National and, later, international institutions fixed norms for quality so as to guarantee generally accepted quality norms and, hence, trust in food. Influential was the 1905 French legislation on appellations of origin pertaining to wine, mustard, cheese, cider, and other foods, primarily intended for economic reasons, but with an effect on quality and health. In 1963, the World Health Organization started establishing international food standards (the Codex Alimentarius). Recurring food scandals, however, led to genuine food panics, as for instance in Scotland in 1964 (corned-beef typhoid outbreak) or Japan in 2008 (poisoned dumplings), which backs Ulrich Beck’s notion of “risk society” (Ferrières 2006).
Philosophy and medicine in classical antiquity are intricately linked, and both can be seen as characterized by a system of contrasts. First, the contrast in Greek and Roman perception between the cooked and uncooked, cultivated and wild, civilized and barbaric, which reflected the dichotomy between “us” and “the other.” Barbarians ate uncooked food and products of the wild, unlike civilized people who ate the produce of cultivated fields and domesticated animals. Whether Scythians, Huns or Homer’s cyclops, they were characterized in Greek writing as not belonging to the realm of civilization by their food and drink. Another contrast was that between excess and moderation, the first also a mark of the uncivilized. In Plato’s view of the soul and body, intellect is located in the head, emotions in the heart, while the lower belly is linked to the lesser needs of humankind. Giving in to the needs of the body is a sign of moral weakness, to which not only barbarians, but also slaves and women were thought easily to succumb. Restraint in the face of luxury and pleasure is a common ideal in Graeco-Roman philosophy, most explicitly in that of the stoics (Wilkins and Hill 2006).
Medical thinking was based on the principle of the four humors (or temperaments), propagated by the writings of the second-century physician Aelius Galenus (or Galen). According to this theory, the balance of bodily fluids in the body determined one’s health. The four humors were either hot or cold, dry or moist. Food and drink were not only characterized by both contrasts, but they also contributed to the balance of the body. Hence, food played a large role in medicine, as ailments were thought to be caused by an imbalance that could be cured by a particular diet. Women differed from men, being moist and cold, and therefore required a different diet from men (Wilkins and Hill 2006).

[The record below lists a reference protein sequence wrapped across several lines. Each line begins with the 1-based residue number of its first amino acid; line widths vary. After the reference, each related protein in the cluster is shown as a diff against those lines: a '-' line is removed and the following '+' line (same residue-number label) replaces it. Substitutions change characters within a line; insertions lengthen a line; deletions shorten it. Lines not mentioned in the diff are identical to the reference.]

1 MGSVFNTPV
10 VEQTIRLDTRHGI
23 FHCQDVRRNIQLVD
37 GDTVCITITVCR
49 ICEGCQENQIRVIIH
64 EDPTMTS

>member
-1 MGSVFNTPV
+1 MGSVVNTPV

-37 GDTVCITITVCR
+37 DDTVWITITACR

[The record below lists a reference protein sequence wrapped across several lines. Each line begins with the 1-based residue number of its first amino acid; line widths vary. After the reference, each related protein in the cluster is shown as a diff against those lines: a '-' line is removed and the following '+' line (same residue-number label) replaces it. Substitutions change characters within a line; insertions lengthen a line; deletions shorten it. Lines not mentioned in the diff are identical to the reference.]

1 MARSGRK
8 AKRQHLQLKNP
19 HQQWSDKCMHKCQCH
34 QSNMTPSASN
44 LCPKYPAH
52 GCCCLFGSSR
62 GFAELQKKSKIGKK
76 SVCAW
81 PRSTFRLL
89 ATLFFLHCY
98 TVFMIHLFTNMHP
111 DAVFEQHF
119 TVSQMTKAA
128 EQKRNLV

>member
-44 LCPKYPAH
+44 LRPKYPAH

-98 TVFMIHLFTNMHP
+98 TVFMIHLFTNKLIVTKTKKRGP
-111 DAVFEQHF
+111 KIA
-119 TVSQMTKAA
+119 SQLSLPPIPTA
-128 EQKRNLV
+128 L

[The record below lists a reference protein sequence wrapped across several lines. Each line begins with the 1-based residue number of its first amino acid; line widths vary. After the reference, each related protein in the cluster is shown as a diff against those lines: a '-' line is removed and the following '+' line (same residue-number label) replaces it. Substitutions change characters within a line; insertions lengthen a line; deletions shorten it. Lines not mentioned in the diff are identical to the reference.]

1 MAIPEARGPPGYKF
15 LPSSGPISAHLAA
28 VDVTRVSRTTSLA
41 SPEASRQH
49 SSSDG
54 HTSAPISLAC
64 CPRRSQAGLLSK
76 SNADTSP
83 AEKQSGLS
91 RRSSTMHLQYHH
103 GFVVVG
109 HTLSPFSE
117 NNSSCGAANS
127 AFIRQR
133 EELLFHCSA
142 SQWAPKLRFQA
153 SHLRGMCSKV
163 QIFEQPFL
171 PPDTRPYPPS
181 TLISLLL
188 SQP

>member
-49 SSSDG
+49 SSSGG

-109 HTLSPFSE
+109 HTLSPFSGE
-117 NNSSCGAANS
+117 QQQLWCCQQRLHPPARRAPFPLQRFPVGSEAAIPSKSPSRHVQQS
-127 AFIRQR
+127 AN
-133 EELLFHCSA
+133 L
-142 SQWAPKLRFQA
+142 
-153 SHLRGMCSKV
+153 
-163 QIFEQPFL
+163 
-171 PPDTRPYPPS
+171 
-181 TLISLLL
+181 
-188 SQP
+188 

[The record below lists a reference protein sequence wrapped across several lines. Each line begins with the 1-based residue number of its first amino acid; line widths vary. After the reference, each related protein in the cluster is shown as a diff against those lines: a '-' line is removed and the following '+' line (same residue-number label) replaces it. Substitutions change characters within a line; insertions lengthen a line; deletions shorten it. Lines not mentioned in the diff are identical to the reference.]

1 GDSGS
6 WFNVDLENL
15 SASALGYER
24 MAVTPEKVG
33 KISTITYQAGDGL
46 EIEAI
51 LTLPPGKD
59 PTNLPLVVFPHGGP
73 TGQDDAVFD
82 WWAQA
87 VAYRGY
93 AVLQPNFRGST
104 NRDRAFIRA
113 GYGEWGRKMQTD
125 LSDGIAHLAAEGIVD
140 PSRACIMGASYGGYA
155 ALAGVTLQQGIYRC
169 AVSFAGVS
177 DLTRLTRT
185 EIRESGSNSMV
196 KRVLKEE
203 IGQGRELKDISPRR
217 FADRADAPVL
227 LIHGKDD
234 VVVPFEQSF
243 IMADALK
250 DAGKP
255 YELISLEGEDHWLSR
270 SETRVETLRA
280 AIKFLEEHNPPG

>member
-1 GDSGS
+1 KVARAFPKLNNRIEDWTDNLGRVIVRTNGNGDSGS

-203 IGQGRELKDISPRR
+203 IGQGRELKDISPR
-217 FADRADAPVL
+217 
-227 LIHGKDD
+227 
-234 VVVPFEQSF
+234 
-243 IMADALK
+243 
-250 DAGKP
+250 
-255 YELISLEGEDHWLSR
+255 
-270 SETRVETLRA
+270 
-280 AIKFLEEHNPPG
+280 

These lines of thinking largely prevailed in the early modern period. As is fitting for a world in which medicine enjoyed only few successes, and the little effect it sorted was more obviously noticeable in preventing rather than in remedying illness, knowledge about the dos and don’ts in eating and drinking was considered crucial for good health. More so than in modern medical or dietetic sciences, mental and physical well-being were thought to be very directly linked to what one ate and drank. Medical thinking on the subject in the medieval and early modern era still relied mostly on the synthesis made by Galen, whose ideas were re-introduced in the European middle ages by Arab translators. This theory provided the framework from which arose a range of theories that would dominate discussion about the optimal diet up to the 1910s.
Since each individual had his/her own humoral composition, and all organic matters were composed of elements with specific humoral properties, there existed no universal optimal diet. Rather, the specific humoral properties of each individual at a given moment determined what the optimal diet was. Age, gender, weather, illness, occupation, and activities all played a role in determining the suitable diet. The main object of discussion was then how to reliably determine which humoral properties a given condiment possessed. For this one could rely on the knowledge inherited from antiquity, on appearance and taste, or on similarity in provenance and type to other foods whose properties were known.
This is not to say that medical thinking on diets did not change between the high middle ages and the end of the eighteenth century: sixteenth-century humanists such as Andreas Vesalius turned their attention to the original Greek texts of Galen, instead of relying on older translations from Arab, and as a result of the studies of humanist scholars, the texts of Hippocrates were re-discovered as one of the original sources that had influenced Galen. However, by and large such changes in medical knowledge required only minor adjustments and corrections to dietetic knowledge but did not fundamentally alter the way of thinking about the relation between food and health. Deeper shifts in medical thinking about the optimal diet emerged only in the seventeenth and eighteenth centuries, when different schools of medical thinking emerged, such as the iatrochemical school of Paracelcus, and the Leiden school of Hermann Boerhaave. However, the effect of these new modes of thinking on dietetics was in most cases superficial and slow to spread. Until the early nineteenth century most prevailing ideas about diets derived from older, humoral, ways of thinking about the human body, even if they were no longer explicitly motivated in those terms (Albala 2003).